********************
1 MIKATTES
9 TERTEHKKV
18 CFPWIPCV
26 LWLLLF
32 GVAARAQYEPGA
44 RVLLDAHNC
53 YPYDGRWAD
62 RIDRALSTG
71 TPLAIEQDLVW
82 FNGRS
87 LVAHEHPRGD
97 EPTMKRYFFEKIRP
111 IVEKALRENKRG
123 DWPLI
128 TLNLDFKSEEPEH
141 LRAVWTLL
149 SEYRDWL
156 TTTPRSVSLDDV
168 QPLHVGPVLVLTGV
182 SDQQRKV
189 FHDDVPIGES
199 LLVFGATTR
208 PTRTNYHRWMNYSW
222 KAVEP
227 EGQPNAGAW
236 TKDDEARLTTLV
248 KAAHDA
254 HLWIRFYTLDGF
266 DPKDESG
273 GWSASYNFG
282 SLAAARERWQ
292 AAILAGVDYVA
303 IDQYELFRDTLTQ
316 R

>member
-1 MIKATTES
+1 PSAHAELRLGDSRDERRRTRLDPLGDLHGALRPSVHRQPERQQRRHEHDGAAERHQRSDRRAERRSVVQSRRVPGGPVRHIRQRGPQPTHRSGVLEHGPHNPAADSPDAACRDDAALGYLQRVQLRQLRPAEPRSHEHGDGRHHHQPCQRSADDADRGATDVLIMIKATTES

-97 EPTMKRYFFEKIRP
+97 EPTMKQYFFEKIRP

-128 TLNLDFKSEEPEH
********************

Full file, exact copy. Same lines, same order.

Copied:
1 MIKATTES
9 TERTEHKKV
18 CFPWIPCV
26 LWLLLF
32 GVAARAQYEPGA
44 RVLLDAHNC
53 YPYDGRWAD
62 RIDRALSTG
71 TPLAIEQDLVW
82 FNGRS
87 LVAHEHPRGD
97 EPTMKRYFFEKIRP
111 IVEKALRENKRG
123 DWPLI
128 TLNLDFKSEEPEH
141 LRAVWTLL
149 SEYRDWL
156 TTTPRSVSLDDV
168 QPLHVGPVLVLTGV
182 SDQQRKV
189 FHDDVPIGES
199 LLVFGATTR
208 PTRTNYHRWMNYSW
222 KAVEP
227 EGQPNAGAW
236 TKDDEARLTTLV
248 KAAHDA
254 HLWIRFYTLDGF
266 DPKDESG
273 GWSASYNFG
282 SLAAARERWQ
292 AAILAGVDYVA
303 IDQYELFRDTLTQ
316 R

>member
-1 MIKATTES
+1 PSAHAELRLGDSRDERRRTRLDPLGDLHGALRPSVHRQPERQQRRHEHDGAAERHQRSDRRAERRSVVQSRRVPGGPVRHIRQRGPQPTHRSGVLEHGPHNPAADSPDAACRDDAALGYLQRVQLRQLRPAEPRSHEHGDGRHHHQPCQRSADDADRGATDVLIMIKATTES

-97 EPTMKRYFFEKIRP
+97 EPTMKQYFFEKIRP

-128 TLNLDFKSEEPEH